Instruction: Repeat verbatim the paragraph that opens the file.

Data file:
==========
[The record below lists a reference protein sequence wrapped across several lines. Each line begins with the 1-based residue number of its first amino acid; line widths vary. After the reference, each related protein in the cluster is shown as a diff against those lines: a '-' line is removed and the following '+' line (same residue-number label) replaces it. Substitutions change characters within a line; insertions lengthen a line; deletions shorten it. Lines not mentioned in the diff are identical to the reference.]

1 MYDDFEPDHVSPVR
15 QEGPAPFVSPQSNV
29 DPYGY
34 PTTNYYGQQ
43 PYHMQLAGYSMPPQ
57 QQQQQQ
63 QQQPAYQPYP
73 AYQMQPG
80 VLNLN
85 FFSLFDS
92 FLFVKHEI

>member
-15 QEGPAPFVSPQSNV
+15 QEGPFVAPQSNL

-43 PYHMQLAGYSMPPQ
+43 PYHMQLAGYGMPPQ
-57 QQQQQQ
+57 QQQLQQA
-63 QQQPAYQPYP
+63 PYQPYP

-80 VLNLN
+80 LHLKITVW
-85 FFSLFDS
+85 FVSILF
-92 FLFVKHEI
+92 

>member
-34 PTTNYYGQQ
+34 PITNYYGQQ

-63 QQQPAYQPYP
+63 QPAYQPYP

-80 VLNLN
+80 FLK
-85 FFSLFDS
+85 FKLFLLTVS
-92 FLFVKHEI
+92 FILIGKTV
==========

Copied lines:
[The record below lists a reference protein sequence wrapped across several lines. Each line begins with the 1-based residue number of its first amino acid; line widths vary. After the reference, each related protein in the cluster is shown as a diff against those lines: a '-' line is removed and the following '+' line (same residue-number label) replaces it. Substitutions change characters within a line; insertions lengthen a line; deletions shorten it. Lines not mentioned in the diff are identical to the reference.]